The first of a series of meetings in preparation for the 2011 review conference of the Biological Weapons Convention (BWC) produced no concrete results but was hailed by participants for its positive atmosphere. Experts and diplomats from 90 BWC states-parties as well as representatives from a range of international organizations met in Geneva Aug. 20-24 to discuss ways and means to enhance national implementation of the biological weapons prohibition, including law enforcement, and measures to improve regional and subregional cooperation on BWC implementation.
The meeting was the first in a series of intersessional gatherings agreed to at the last review conference in 2006. (See ACT, January/February 2007. ) It took place against the background of lingering differences about how much attention to spend on the threat from bioterrorism. It also remains unclear whether a follow-up meeting of BWC states-parties in December will be able to decide on specific measures to improve implementation of the biological weapons ban.
Differences on Bioterrorism
National implementation measures, which include laws, administrative procedures, and regulations to bring domestic laws into conformity with BWC obligations, had already been discussed at a similar conference in 2003, and many delegations effectively rehashed their statements.
In the background, however, divisions between participants about the relative importance of discussions on the threat from bioterrorism lingered. Some states-parties are concerned that bioterrorism, an issue high on the U.S. agenda, receives too much consideration. They emphasize that other issues could be neglected, such as state-sponsored biological weapons activities and scientific developments that could lead to the development of novel biological warfare agents.
German expert and delegation member Volker Beck told Arms Control Today Sept. 13 that “states-parties should take care that discussions on bioterrorism do not gain too much weight” at the December 2007 meeting nor during the general intersessional process. Beck argued that tackling the threat from bioterrorism is only one element of BWC implementation and that state-sponsored biological weapons activities must also receive adequate attention, especially considering rapid developments in the life sciences that might be misused for hostile purposes. “The balance must be right,” he cautioned. Beck pointed out as an example that although improving the enforcement of national legislation, an issue highlighted by the U.S. delegation, is an important goal, a number of states do not even have appropriate legislation in place.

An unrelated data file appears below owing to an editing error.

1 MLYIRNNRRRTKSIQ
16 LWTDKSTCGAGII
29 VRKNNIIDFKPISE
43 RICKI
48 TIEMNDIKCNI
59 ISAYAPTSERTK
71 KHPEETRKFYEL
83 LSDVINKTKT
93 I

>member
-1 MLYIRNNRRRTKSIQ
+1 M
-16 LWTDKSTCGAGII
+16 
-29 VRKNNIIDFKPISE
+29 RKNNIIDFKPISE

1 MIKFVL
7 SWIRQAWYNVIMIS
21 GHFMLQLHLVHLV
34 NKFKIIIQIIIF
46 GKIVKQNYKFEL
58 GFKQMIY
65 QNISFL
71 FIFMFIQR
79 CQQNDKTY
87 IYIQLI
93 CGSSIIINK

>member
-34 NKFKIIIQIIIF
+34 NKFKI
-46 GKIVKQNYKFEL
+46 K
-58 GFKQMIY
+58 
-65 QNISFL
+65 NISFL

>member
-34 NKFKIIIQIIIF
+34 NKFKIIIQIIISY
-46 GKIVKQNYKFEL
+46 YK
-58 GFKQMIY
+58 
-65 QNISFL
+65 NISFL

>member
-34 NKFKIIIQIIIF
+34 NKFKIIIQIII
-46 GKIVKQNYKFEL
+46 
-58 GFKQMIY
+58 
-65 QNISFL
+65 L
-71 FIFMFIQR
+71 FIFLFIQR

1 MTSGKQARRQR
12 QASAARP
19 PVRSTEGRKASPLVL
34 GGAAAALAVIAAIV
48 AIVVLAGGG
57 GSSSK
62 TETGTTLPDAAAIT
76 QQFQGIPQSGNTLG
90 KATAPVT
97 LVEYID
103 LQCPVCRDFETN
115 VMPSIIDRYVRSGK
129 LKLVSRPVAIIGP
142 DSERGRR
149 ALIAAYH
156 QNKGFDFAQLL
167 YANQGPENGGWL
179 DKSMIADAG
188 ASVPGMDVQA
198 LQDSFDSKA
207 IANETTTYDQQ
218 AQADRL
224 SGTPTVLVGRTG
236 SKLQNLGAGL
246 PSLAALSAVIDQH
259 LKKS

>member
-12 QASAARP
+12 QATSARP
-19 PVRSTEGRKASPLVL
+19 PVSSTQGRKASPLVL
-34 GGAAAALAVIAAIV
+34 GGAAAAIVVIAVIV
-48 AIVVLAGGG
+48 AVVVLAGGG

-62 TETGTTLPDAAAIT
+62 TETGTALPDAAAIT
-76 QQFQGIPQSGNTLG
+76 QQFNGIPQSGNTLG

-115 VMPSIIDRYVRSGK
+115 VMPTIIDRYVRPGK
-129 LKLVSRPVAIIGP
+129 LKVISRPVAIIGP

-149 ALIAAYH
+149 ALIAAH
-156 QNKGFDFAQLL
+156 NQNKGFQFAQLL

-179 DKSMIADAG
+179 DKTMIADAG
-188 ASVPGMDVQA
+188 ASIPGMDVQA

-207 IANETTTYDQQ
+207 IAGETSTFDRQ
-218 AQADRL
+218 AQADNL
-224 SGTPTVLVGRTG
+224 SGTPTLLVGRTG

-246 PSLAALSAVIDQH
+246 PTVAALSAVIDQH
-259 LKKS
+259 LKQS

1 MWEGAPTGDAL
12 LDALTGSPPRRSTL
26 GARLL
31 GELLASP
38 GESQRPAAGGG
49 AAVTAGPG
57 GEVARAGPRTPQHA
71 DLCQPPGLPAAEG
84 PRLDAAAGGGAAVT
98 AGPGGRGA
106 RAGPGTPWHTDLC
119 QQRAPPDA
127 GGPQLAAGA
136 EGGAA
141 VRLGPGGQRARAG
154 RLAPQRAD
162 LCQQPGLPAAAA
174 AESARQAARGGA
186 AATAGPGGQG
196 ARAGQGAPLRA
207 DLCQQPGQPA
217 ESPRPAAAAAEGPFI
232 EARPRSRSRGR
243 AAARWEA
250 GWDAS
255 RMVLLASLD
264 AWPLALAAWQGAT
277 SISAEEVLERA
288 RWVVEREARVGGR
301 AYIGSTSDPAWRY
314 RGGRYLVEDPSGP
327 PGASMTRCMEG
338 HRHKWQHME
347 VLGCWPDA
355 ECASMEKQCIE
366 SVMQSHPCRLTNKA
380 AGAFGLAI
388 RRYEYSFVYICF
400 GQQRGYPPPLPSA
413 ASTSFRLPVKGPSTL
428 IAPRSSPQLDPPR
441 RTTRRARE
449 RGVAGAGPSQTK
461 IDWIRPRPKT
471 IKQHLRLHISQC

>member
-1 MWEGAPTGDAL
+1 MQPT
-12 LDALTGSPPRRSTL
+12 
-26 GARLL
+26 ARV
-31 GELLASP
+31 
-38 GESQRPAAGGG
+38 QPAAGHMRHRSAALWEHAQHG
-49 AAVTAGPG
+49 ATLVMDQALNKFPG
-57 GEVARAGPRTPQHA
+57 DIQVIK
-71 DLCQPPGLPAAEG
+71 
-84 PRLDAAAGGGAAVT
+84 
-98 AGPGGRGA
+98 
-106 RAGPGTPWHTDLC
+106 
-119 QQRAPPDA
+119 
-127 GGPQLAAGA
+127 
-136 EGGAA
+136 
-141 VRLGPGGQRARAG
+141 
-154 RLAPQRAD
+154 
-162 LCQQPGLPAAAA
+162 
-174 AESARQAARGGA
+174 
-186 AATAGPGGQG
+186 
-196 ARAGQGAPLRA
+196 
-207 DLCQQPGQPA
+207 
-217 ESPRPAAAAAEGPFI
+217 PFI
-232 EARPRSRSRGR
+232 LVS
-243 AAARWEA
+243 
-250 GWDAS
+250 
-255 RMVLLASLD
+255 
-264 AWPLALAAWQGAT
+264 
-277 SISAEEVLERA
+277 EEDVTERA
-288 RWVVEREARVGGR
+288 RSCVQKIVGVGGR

Others disagree. “Bioterrorism is an important subject but that doesn’t mean that, in the context of national implementation, people are losing sight of other issues, particularly scientific developments of relevance to the BWC,” Pakistani ambassador Masood Khan, who chaired the meeting, told Arms Control Today in an interview Sept. 17.
Fears that the danger from bioterrorism is being exaggerated also lingered when experts discussed a proposal from the UN Office of Disarmament Affairs (ODA) to create a bioincident database under its auspices. Some experts questioned the ODA’s intention to include biological weapons hoaxes in the database, apparently suspecting a ploy to increase resources devoted to the effort. It also remains unclear how the ODA intends to deal with a 2006 UN General Assembly resolution requiring that the database complement a similar effort by Interpol that is designed to compile a list of “biocrimes.”
Launch of the Implementation Support Unit
On Aug. 20, BWC states-parties celebrated the official launch of the Implementation Support Unit (ISU), a BWC mini-secretariat with a staff of three agreed on at the sixth review conference. Its administrative tasks include serving as a clearinghouse on a range of BWC-related activities.
Of particular relevance to the 2007 BWC meetings is the ISU’s responsibility to coordinate efforts to assist states-parties in meeting national implementation obligations. It has already compiled a database of laws and regulations passed by member states. ISU head Richard Lennane told Arms Control Today Sept. 14 that he has received several offers, but only a few preliminary inquiries of governments about such help.
In a Sept. 17 interview with Arms Control Today, Khan appealed for patience. “The issue needs to be sorted out through dialogue,” he stated. “Concerned states-parties should have a clear idea what kind of assistance they require. Diplomats and experts are sensitized to the idea, but now we have to take the next steps to negotiate a transition from the realization of the desirability of assistance to spelling out practical steps.”
Confidence-Building Measures Lack Transparency